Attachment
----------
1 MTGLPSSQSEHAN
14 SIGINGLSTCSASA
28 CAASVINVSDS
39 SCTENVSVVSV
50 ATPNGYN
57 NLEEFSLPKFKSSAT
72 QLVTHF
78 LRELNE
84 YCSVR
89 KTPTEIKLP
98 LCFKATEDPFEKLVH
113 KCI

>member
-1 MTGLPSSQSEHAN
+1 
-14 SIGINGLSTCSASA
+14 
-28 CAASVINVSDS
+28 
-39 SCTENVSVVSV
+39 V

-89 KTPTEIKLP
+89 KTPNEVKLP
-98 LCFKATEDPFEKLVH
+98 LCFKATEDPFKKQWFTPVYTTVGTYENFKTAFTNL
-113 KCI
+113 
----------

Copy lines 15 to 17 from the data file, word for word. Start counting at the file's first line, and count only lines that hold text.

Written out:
+1 
-14 SIGINGLSTCSASA
+14 